The nozzles of the two pairs of nozzles in FIG. 1 are axially aligned. Extensive tests have shown this to be preferable to arrangements in which the nozzles are not normal to the axis of the stream. The nozzles should be *pointing: in a plane that incorporates the central. Divergence of the nozzle axis from a plane that is normal to the central axis is acceptable, within limits. It will be recognized that, while the discharged streams will be somewhat deflected by the main flow, depending on the velocity of the main flow, initial discharge normally to the axes of flow provides best results.

In actual operation, main line flows through the reactive section will usually be between about 2 to 10 feet per second, and between about 7 to 25 percent of the total flow of the system will be through the by-pass. The hydrodynamics of these systems is very arbitrary. The system as described and claimed herein has been developed with the objective of the most complete and uniform mixing of treatment substances into the total flow. Experimentation has shown that, especially with use of the mixer-injector of FIG. 3 and the nozzles of FIG. 4, nearly uniform distribution over the entire cross-section of the lumen is attainable, all at low cost. The very fine division of gas bubbles within a few seconds in the mixer-injector of FIG. 3 is an especial improvement to this system all at lower cost.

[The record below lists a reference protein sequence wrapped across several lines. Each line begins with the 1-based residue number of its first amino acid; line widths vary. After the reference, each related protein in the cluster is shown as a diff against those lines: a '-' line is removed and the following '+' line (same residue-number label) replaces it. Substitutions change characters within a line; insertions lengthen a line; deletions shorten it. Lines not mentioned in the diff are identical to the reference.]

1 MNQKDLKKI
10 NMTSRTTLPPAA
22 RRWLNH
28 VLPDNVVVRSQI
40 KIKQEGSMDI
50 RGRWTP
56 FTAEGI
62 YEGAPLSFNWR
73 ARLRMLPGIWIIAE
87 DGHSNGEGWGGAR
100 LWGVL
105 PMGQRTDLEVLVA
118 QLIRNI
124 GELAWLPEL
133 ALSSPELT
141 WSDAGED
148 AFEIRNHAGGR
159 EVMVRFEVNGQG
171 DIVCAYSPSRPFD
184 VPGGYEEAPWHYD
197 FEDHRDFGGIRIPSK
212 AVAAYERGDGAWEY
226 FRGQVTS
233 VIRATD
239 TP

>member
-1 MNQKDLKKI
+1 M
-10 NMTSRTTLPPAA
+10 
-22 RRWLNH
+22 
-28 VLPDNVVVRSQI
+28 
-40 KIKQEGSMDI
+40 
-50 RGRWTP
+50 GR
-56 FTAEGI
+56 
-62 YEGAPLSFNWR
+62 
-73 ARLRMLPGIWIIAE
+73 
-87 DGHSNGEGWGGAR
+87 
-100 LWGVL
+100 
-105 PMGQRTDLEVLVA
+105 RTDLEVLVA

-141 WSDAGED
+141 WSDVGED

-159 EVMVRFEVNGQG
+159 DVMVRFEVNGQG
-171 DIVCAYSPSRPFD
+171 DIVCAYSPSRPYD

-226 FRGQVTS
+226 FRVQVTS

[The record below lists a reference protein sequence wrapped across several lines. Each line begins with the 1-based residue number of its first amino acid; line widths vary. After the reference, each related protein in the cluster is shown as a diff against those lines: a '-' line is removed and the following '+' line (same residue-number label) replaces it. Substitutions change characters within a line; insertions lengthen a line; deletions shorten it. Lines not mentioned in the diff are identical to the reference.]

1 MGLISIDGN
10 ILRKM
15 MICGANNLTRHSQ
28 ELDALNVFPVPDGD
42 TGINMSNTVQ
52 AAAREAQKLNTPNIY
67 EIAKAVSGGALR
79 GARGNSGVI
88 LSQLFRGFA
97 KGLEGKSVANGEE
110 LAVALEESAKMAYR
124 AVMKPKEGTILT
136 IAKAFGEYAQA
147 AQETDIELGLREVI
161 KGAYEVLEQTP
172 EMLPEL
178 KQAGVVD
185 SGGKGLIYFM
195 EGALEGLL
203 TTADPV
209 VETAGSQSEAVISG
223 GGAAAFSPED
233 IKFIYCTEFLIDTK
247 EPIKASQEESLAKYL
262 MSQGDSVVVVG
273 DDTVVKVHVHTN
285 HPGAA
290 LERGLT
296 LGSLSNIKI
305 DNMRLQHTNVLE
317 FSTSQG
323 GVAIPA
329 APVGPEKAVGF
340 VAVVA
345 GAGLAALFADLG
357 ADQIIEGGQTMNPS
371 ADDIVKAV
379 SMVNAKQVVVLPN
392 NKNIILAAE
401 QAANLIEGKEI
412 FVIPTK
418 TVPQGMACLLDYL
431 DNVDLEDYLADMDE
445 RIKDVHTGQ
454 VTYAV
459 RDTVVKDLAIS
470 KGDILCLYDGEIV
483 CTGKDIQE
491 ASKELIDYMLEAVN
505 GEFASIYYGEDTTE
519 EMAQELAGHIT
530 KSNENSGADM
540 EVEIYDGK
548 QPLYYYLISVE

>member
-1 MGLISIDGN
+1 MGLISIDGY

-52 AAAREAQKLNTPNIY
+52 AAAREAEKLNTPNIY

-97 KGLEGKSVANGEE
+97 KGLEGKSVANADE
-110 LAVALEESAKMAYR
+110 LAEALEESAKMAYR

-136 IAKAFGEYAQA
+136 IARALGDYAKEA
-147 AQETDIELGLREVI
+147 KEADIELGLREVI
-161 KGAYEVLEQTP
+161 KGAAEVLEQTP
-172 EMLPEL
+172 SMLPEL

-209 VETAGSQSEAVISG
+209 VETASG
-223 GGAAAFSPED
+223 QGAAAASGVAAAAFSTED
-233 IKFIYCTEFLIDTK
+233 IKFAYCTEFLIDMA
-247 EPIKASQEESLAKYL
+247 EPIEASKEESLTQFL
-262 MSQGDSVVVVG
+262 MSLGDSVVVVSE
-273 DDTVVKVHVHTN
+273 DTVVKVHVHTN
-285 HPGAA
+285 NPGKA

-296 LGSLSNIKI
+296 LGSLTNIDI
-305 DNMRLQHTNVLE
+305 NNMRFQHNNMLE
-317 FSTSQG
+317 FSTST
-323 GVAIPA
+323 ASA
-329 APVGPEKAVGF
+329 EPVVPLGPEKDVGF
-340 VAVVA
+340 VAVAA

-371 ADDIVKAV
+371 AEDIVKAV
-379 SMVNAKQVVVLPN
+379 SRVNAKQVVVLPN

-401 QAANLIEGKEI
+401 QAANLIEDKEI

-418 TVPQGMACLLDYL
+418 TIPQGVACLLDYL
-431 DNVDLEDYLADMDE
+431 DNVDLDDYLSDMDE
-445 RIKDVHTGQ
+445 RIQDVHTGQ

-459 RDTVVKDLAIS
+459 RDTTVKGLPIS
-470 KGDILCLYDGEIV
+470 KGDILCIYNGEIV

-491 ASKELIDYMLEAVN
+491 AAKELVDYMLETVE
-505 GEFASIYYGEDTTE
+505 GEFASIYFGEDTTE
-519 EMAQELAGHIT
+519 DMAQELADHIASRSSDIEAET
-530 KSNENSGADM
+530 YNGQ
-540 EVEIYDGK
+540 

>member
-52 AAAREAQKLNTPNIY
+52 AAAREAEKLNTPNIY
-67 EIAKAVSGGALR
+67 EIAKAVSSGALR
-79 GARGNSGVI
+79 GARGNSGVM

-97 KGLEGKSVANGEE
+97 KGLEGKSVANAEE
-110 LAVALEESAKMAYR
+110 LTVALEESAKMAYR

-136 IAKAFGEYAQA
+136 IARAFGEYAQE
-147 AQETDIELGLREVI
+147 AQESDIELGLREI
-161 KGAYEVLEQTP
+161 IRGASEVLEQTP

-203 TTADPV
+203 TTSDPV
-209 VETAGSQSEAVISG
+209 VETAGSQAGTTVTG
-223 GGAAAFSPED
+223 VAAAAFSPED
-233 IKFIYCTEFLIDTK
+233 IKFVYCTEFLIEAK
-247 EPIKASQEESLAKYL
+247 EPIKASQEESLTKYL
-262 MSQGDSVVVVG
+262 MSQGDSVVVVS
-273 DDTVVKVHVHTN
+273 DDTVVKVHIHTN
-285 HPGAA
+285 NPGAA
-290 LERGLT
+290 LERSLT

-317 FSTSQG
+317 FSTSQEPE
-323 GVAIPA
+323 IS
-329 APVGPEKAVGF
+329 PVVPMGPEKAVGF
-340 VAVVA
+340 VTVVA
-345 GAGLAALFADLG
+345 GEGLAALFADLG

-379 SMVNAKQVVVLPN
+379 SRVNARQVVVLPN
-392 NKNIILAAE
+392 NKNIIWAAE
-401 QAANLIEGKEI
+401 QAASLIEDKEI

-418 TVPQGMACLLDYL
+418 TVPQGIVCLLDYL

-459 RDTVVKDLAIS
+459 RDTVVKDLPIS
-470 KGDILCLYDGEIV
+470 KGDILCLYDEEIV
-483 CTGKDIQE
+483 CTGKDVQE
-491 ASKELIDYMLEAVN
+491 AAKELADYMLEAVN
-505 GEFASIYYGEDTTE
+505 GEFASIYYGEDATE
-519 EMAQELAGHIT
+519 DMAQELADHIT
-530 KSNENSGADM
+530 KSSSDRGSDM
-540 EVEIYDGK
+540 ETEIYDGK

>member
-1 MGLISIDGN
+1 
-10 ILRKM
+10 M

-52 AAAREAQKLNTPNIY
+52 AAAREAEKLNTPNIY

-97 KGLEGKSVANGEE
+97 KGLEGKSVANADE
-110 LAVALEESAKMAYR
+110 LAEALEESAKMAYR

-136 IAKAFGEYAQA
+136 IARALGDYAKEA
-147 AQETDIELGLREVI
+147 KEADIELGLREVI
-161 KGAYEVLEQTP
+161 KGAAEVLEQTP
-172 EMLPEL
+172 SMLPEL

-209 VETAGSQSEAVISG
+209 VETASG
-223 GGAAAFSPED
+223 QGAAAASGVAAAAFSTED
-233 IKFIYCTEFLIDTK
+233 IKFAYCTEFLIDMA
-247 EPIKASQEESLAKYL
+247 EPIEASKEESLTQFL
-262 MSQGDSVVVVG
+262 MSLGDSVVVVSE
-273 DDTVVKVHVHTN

The principal objective of this invention is to speed into a solution a treatment gas in a uniform manner. A pervious problem, especially when ozone is the treatment gas, is that it is obtained from oxygen or from oxygen in the air. Accordingly, the treatment gas when ozone will include oxygen, which can cause significant erosion and corrosion problems. For this reason, treatment system flow included degassing devices.

Ozone itself readily dissolves, at least in concentrations contemplated by this invention-is different, and will often remain in bubbly form. There is attained to by degassing devices such as shown in U.S. Pat. No. 5,622,545 which is incorporated herein by reference. When used it is best practice to remove the gas before it enters the main stream. Accordingly degassed 80 and 81 are shown downstream to each mixer-injector, which may be any degassing device shown or described in said U.S. Pat. No. 6,730,214.

This invention is not to be limited by the embodiments shown in the drawings and described in the description, which are given by way of example and not of limitation, but only in accordance with the scope of the appended claims.